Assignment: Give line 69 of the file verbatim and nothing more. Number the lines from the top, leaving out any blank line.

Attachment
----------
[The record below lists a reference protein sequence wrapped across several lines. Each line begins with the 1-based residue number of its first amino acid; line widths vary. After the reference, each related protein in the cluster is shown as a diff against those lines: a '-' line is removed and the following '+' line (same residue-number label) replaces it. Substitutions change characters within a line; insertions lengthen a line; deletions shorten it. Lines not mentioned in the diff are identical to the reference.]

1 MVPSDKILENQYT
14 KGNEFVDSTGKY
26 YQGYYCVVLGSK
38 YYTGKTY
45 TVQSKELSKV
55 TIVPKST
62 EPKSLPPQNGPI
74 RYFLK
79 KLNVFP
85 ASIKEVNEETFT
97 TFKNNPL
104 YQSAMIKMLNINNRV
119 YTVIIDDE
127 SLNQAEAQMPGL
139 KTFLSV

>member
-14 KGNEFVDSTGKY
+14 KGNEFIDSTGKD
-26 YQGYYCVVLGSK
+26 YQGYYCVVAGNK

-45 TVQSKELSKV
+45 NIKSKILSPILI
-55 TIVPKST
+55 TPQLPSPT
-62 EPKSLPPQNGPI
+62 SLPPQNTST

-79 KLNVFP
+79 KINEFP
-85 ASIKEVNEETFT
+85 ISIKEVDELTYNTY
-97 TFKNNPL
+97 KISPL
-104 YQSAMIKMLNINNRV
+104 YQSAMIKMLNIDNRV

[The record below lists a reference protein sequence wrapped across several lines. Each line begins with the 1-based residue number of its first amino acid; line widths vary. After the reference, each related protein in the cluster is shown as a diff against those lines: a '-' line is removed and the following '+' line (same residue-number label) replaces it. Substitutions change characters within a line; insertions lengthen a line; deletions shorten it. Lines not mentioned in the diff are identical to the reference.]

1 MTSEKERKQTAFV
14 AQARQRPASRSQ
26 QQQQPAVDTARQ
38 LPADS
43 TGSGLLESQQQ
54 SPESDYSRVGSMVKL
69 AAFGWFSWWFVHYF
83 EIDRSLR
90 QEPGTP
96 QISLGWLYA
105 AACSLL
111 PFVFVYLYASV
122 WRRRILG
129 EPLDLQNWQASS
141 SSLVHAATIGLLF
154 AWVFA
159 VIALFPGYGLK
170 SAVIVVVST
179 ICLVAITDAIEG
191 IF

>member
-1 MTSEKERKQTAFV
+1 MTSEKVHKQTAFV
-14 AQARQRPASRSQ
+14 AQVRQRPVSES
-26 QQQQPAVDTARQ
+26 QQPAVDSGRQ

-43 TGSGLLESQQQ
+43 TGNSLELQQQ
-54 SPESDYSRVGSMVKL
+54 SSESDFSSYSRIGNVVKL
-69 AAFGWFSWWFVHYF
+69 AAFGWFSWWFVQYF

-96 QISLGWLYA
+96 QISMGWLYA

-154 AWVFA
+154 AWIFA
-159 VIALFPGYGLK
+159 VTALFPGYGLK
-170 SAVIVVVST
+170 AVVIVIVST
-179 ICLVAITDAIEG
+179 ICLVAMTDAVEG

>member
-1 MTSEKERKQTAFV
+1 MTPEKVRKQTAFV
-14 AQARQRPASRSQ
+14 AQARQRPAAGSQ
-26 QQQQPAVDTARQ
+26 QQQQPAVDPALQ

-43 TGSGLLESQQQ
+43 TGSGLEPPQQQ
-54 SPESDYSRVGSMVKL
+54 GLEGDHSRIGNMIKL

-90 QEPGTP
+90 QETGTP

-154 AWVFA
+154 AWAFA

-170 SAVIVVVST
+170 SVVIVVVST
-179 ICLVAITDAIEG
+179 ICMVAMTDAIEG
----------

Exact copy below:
+69 AAFGWFSWWFVQYF